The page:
we got the point already, relax, it's not that big of a deal :)


Although you have to suspect that at least some of Google's users are in New York (I hear they have computers there now) so at some point putting the data where the users are using it does make sense.

Power is expensive in big cities but so is infinite bandwidth and the speed of light is still annoyingly finite.


I just got a tour of the offices last week. For those of you who do not know, this is mostly the DoubleClick crew. A lot of the people working there originally worked for DoubleClick and then became part of Google when Google bought DoubleClick. This is also how Google ended up with a New York office.

To the commenter who said this is a great sign for the New York tech scene, I guess I agree, but this needs to be seen as a rebound from a low point. After all, there was a point back in the 90s when DoubleClick seemed a dominant power, and at that time New York seemed like the natural center of the advertising industry, and it seemed like New York's dominance of advertising would last forever -- all of which later was called in question.

The office has a lot of the amenities that I guess you would associate with a modern high tech company -- there is a game room with pool tables and foos ball and ping pong, there is some nice design elements, there is a little museum of old computers in one of the hallways, people ride down the hallways on scoot rides, there are bunch of little coffee shops where everything is free, and there is a room you can go and get a massage.

For all that, though, I agree with the commenter who said the place is a little dumpy. I'm surprised this place is worth $1.9 billion - I'm always a little surprised at how expensive New York real estate is.


Minor correction: Google opened an the office in NY three or four years before the DoubleClick acquisition. Google was already in the building at the time of the acquisition.


Not only that, but Google was already using 4x the amount of office space in the building that DoubleClick was at the time of the acquisition.


I remember reading that the building sits on top of one of the main fiber optic junctions, clearly making it a bit more valuable. I was able to find an article that references this http://newsfeed.time.com/2010/10/27/google-to-play-daniel-pl....


Not quite. They own quite a bit of space in the building, and only about half a floor is ads, not all of which is DoubleClick. There's lots of other projects going on there as well.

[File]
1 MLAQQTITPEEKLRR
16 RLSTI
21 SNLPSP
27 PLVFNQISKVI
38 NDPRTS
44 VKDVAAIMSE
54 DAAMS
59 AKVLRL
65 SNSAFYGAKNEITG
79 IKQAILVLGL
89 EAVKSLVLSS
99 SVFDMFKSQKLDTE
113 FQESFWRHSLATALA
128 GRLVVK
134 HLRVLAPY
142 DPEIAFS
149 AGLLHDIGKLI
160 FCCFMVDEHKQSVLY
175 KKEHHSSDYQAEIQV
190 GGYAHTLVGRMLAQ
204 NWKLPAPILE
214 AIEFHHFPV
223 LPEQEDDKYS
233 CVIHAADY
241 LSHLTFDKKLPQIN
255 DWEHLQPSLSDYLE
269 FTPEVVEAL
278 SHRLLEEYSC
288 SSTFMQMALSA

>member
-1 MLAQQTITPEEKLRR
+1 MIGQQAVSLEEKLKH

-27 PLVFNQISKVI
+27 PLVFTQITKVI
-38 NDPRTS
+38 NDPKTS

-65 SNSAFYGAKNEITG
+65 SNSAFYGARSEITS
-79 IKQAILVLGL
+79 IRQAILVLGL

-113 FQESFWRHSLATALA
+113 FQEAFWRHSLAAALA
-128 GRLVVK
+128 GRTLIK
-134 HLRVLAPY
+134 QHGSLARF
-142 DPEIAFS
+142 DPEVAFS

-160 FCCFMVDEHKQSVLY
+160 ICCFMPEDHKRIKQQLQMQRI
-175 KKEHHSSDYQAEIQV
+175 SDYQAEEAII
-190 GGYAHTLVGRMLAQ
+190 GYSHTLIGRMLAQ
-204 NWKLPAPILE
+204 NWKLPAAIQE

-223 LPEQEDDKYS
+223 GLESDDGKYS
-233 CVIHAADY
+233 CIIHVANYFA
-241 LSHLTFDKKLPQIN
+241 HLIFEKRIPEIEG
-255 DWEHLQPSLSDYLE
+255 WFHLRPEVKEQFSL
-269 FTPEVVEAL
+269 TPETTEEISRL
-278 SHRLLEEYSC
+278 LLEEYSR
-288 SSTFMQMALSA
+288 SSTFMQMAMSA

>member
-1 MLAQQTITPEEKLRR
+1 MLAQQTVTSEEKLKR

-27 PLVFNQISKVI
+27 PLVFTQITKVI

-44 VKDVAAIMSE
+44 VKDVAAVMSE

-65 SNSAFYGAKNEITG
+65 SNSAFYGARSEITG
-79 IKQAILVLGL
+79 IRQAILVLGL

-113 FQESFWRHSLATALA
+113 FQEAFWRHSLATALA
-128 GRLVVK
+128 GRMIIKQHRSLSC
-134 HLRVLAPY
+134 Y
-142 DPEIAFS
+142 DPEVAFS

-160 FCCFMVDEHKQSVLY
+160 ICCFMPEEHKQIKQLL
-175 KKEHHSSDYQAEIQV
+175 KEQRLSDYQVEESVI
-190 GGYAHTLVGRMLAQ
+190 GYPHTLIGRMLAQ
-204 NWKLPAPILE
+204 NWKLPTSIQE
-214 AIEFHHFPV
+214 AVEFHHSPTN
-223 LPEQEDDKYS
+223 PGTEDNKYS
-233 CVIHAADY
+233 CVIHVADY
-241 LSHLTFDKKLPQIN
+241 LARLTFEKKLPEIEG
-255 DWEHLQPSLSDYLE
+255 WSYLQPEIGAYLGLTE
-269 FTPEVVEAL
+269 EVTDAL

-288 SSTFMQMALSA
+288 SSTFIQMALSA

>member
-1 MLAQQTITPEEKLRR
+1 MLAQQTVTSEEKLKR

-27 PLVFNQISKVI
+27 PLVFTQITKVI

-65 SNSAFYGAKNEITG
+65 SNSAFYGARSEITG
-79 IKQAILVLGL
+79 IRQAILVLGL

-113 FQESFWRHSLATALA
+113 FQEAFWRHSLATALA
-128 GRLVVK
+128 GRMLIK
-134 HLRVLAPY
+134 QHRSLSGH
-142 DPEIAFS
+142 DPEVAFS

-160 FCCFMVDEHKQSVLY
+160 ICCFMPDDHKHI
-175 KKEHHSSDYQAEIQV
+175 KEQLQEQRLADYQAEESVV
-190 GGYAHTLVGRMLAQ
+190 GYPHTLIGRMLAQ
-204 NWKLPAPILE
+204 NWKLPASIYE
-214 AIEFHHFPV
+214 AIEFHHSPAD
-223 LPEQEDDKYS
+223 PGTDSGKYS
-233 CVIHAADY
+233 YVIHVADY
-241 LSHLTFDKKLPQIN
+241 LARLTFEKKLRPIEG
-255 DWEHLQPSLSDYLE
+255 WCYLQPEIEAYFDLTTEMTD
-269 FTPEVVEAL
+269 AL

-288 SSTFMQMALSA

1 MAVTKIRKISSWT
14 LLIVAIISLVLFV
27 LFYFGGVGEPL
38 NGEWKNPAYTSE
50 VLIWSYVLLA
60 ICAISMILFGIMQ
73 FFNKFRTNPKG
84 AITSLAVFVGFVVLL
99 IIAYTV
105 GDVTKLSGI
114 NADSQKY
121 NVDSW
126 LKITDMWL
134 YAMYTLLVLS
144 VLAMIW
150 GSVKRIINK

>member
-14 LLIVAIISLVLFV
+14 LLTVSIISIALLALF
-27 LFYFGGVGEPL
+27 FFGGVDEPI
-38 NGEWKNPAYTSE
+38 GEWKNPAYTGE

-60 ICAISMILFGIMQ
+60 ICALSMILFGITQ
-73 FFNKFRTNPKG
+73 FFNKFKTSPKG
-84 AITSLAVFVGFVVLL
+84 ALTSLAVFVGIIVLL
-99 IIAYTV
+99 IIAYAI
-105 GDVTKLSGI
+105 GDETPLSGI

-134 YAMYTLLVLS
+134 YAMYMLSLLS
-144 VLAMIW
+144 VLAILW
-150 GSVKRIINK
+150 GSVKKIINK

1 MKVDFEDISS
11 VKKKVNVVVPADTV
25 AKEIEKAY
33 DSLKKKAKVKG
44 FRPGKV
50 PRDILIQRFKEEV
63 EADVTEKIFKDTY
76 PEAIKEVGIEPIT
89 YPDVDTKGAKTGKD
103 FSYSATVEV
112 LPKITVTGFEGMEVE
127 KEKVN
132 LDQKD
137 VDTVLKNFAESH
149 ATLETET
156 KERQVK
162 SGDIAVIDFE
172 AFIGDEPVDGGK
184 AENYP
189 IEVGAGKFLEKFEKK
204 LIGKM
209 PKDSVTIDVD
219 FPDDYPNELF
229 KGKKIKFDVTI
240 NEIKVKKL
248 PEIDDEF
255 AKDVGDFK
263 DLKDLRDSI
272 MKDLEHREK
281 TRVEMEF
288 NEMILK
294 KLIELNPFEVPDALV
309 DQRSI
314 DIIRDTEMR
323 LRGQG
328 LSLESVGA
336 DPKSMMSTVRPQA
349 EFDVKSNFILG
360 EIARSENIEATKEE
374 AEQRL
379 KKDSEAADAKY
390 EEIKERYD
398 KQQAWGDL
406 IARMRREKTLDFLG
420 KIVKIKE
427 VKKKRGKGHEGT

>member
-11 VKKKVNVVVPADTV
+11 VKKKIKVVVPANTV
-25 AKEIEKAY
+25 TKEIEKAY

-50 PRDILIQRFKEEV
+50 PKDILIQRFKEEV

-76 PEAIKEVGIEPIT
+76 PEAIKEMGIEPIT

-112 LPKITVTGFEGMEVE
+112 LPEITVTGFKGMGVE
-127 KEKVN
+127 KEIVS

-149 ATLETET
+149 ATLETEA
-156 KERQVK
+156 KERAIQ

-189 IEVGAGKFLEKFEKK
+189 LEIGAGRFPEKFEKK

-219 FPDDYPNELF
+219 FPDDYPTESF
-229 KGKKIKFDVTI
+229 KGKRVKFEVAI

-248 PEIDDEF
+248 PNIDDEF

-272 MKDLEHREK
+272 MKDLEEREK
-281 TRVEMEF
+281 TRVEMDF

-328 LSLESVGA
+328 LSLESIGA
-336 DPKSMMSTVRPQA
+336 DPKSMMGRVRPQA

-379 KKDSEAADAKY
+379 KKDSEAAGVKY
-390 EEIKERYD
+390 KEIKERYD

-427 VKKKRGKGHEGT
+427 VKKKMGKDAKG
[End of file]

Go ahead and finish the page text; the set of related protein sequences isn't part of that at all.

(Source: I was an intern there last summer and visit friends there every so often)


This is a great sign of growth for tech in NYC. It's a beautiful building and I hope it gives Google a chance to expand their operations in the city. Here's the website for the building if anyone is interested: http://www.111eighth.com


Fun fact from the NYTimes article: this building has more square footage than the Empire State Building. http://www.nytimes.com/2010/12/03/nyregion/03building.html?_...


"The offering is being closely watched as a barometer of the Manhattan real estate market."

Does anyone know the Manhattan real estate market? is 1.9 B a steal?



Beautiful building, had lunch with a friend there. IIRC it also housed DoubleClick before the merger, so "moving in" was a matter of Google taking over their floor(s).


What is the proximity of this building to Wall Street? I wonder if they are looking to get a foot into the high frequency trading business in some way.


High frequency trading is generally done by colocating servers at the exchange data centers, or another data center with a very low latency link to the exchange's. (The link must be necessarily very short due to the finite speed of light.) You don't need to buy a whole building to do this, and in fact, buying a whole building is unlikely to help.


It's not close to Wall street. This building is where their NYC offices were already located, by buying it, it makes it easy to expand into vacant office space. And, as stated in the article, about 25% of the building is data center space, it is one of the largest carrier hotels in NYC.


Close is relative.

http://maps.google.com/maps?f=d&source=s_d&saddr=Wal...

That's closer in "speed of light" to Wall St than the Newark / Jersey City colos, but computer trading tends to be in Jersey so that's where you'd go if wire speed is your goal.

Try 165 Halsey St in Newark. Here's a map of who is already on each floor. Morgan Stanley has the entire 2nd floor:

http://www.165halsey.com/ourbldg_bldgarea.asp


It's roughly 3 miles away, 15-20 minutes.


For high-frequency trading purposes 3 miles is about 16 µs


Don't you mean 16us?


Thanks - fixed :)


I think a lot of the stock exchanges have their data centres in Jersey now, iirc?